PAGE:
A few days after my son was born, my husband and I needed to buy something from the drug store. I don’t remember what it was, I only remember that at first we assumed my husband would get it but then decided that he should watch the baby and I would walk the few blocks to the store. It was a beautiful August day. I let the warm sun soak into my skin and marveled at how nice it felt to do something so ordinary. Bringing home our son felt like all the pieces of our life were thrown into a bag, shaken up, and then scattered onto the ground. I felt completely changed and had no idea when normalcy would return. That walk felt amazing.
When I got to the store, I found what we needed and impulsively picked up a king-sized Reese’s Peanut Butter Cups pack while I waited in line. (It took a few days for me to remember it was in my bag and finally get to eat it.) When it was my turn at the register, the cashier and I exchanged pleasantries and remarked at how beautiful the day was. She lamented the fact that she had to work. “By the time I get off work, it’s supposed to change to rain,” she sighed. I felt a bubble of desire to explain what I had been doing before my trip to the store – the baby at home who was either crying, sucking desperately from my sore nipples, or sleeping on my chest – but it seemed too surreal to mention in the fluorescent-lit store. How could I explain the combination of joy and exhaustion to this young clerk? Could she possibly understand what it’s like to have another being depend solely on you for survival? Were there even words in the English language to express how hard it was for me to be just a few blocks away from my new son even though I desperately craved a break?
I ended up saying nothing – just smiled and nodded at her wish to be outside. When I got home, I learned that baby boy had slept all of 5 minutes after I left and screamed the rest of the time I was gone. This started the struggle I have continued to have with leaving him with not-Mom. And I still don’t know how to explain to people without children what it’s like to suddenly be a parent and carry so much weight.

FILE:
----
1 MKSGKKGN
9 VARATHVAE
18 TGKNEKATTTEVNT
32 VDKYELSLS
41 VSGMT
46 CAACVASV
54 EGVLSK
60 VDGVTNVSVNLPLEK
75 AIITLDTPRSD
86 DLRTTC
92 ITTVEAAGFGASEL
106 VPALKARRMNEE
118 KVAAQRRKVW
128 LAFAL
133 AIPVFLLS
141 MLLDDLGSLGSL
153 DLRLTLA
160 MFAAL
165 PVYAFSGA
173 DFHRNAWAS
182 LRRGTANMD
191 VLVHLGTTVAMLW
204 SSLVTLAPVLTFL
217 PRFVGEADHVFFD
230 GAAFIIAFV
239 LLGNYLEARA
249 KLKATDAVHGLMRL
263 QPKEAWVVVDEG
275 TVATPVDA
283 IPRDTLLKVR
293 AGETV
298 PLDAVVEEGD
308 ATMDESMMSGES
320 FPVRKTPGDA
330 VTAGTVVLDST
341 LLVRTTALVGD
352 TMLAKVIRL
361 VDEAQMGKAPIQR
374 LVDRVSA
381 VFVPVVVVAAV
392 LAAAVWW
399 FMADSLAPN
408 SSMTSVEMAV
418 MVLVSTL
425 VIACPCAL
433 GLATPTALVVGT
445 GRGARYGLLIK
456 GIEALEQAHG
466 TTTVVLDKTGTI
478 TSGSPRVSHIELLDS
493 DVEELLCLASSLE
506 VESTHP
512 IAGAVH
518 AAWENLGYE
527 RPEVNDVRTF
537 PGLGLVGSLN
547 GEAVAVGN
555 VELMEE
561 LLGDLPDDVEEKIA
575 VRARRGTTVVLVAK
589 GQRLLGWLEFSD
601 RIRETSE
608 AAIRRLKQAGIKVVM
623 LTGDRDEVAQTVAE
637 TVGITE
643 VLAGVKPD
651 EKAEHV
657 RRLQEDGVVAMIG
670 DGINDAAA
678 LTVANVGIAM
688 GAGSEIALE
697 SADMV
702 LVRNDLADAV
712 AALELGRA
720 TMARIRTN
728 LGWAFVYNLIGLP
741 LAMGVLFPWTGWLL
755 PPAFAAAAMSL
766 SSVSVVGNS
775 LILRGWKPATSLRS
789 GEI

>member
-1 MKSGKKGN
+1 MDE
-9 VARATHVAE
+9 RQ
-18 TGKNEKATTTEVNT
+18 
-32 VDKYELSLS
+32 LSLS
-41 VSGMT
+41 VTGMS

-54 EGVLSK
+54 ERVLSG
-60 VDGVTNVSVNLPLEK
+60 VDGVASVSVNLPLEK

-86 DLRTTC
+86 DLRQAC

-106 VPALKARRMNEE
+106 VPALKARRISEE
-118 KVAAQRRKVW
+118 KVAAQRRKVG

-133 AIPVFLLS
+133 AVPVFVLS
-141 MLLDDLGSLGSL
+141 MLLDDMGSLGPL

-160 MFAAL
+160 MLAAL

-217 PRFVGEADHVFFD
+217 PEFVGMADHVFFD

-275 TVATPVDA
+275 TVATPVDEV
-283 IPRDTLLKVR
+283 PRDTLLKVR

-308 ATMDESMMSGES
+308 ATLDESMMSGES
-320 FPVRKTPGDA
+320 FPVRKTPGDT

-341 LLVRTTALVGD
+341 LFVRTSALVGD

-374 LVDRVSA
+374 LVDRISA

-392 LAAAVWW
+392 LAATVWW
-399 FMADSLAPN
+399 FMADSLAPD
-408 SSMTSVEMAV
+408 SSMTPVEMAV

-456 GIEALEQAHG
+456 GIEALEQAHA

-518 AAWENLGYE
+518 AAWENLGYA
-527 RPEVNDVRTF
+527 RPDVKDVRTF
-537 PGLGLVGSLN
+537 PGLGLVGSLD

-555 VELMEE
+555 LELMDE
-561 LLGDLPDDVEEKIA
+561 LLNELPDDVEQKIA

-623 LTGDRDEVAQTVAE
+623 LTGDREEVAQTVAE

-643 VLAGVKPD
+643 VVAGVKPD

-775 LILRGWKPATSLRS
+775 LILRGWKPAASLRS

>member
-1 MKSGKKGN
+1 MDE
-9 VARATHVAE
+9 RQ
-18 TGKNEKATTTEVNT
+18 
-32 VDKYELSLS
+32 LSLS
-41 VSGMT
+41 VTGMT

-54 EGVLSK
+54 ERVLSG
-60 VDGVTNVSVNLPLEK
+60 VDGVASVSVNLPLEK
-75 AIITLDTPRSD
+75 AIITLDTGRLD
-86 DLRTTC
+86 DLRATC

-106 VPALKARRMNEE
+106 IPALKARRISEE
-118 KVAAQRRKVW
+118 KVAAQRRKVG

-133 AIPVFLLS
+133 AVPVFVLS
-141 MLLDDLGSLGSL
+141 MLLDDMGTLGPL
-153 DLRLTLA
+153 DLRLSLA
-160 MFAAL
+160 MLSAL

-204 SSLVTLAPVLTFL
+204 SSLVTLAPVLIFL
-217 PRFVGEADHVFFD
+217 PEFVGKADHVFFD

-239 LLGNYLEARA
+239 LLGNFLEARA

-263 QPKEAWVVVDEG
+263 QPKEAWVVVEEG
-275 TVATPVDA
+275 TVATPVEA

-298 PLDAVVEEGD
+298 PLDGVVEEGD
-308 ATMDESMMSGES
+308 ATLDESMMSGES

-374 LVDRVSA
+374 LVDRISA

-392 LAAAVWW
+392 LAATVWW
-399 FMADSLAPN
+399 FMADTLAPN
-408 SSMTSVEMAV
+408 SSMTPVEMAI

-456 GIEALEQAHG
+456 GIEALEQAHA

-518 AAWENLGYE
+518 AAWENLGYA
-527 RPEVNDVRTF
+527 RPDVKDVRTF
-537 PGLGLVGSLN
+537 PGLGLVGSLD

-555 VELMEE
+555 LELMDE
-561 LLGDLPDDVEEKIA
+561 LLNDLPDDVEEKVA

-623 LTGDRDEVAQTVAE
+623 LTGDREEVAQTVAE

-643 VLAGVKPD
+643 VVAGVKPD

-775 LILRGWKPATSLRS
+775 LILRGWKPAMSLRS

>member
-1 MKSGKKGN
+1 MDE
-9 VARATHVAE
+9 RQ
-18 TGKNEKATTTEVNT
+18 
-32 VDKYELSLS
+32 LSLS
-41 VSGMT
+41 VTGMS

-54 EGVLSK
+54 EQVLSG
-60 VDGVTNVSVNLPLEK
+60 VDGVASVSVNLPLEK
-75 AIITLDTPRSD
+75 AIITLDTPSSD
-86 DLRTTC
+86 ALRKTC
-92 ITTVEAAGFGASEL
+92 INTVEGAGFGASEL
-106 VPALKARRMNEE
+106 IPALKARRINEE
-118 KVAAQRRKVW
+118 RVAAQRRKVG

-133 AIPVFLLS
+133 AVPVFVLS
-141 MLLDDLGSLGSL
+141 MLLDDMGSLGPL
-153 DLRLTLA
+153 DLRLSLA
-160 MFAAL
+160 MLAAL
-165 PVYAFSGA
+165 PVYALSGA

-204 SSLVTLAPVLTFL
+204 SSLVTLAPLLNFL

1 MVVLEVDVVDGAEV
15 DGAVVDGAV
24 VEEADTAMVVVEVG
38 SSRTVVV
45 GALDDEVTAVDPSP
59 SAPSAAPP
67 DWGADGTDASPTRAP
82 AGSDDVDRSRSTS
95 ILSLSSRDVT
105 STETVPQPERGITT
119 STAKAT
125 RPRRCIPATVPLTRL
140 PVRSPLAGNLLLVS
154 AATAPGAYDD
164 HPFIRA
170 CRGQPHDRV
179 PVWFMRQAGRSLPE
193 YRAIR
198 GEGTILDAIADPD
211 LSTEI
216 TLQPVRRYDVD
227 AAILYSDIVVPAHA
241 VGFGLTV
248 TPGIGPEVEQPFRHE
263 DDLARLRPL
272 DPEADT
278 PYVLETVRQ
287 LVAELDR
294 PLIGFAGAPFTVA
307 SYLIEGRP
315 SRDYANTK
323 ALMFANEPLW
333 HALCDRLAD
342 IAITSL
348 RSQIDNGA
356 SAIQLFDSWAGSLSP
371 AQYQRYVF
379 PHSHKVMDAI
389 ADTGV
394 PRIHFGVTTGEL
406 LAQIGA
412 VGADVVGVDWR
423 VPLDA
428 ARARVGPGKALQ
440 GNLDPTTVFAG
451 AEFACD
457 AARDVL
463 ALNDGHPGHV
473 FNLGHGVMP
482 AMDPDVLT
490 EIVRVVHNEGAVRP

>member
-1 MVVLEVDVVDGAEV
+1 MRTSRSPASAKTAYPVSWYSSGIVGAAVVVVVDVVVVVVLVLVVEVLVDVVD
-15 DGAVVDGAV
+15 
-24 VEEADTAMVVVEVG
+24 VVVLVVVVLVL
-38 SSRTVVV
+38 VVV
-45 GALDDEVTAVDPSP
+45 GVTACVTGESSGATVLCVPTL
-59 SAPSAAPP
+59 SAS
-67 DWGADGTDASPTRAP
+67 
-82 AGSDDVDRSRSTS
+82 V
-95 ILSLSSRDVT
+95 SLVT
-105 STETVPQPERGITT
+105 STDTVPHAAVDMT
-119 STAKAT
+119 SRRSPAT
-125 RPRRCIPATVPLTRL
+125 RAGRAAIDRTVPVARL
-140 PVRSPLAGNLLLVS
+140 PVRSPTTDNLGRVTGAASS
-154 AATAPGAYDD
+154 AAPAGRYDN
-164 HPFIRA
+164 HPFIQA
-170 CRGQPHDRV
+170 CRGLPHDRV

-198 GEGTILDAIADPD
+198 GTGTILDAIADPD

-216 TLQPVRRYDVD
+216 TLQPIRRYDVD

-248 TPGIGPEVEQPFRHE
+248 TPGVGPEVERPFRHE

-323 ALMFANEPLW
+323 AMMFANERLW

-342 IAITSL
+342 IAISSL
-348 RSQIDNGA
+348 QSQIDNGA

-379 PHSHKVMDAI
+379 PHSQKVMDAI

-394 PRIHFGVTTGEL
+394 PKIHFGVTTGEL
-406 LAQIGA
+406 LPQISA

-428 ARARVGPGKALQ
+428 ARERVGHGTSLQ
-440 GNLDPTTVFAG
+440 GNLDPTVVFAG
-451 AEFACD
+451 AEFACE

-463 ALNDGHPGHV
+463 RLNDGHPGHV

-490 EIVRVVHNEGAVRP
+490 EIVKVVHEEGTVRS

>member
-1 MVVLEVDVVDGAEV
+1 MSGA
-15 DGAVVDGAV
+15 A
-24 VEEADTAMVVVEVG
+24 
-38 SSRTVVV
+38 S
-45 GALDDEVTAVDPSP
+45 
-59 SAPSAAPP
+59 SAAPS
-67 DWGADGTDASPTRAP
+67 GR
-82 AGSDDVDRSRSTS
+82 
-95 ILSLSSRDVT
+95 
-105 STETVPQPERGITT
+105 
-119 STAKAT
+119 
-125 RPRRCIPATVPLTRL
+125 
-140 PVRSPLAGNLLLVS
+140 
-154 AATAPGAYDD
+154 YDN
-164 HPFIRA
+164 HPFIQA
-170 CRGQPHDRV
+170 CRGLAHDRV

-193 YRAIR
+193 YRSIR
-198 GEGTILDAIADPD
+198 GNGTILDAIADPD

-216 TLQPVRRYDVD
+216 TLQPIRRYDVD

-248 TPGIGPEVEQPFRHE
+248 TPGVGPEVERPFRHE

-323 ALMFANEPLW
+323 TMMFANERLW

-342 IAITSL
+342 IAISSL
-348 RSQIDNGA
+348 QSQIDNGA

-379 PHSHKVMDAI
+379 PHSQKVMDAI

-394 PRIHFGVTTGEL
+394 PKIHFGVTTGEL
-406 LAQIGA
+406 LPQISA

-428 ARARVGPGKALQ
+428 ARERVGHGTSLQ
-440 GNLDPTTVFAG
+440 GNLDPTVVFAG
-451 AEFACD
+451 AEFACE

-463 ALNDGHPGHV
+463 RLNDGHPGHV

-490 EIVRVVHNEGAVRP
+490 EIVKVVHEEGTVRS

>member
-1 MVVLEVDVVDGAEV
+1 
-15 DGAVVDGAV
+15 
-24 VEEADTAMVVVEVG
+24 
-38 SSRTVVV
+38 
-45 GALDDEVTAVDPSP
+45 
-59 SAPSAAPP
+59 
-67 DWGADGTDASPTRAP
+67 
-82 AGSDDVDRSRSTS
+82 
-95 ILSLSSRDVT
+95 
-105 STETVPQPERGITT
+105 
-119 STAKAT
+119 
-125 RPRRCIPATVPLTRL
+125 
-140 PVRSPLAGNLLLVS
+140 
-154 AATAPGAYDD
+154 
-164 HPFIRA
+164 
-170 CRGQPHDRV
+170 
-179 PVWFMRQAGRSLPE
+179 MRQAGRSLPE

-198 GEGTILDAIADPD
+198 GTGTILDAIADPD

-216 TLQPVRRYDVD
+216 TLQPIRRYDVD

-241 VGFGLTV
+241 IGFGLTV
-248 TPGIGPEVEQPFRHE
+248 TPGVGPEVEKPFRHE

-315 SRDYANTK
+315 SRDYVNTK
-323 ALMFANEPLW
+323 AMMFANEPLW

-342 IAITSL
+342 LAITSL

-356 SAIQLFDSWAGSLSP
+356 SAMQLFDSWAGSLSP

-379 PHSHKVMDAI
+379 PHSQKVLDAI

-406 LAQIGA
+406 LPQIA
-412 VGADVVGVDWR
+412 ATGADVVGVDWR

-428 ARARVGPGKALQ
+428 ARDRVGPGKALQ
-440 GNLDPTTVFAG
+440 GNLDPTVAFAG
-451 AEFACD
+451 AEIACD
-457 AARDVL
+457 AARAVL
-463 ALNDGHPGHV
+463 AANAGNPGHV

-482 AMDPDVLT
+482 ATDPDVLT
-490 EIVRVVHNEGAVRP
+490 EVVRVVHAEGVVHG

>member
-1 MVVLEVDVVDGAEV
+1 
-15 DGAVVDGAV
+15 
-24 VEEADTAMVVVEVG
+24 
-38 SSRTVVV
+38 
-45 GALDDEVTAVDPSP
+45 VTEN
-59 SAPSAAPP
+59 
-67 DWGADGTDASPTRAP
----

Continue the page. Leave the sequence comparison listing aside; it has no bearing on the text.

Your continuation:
All families are different and responsibilities settle themselves in various ways depending on the individuals. However, the majority of the time, there is one individual who becomes the “default parent” and it is usually the mom.
The day my son was born, I tried to determine the emotion I felt. I knew people often referred to that day as being “the happiest day of their life.” But that didn’t seem right. To me, it was like an eclipse occurred. I was no longer the center of my universe but now this new person shared the space with me. And while my life has settled down for the most part and I can go for a walk by myself without feeling torn, I still cannot do anything without first considering how the act will impact my son. My heart and soul have grown to include another being.
New Day Doula
Rainbow and Mary share thoughts on pregnancy, birth, and the parenting journey.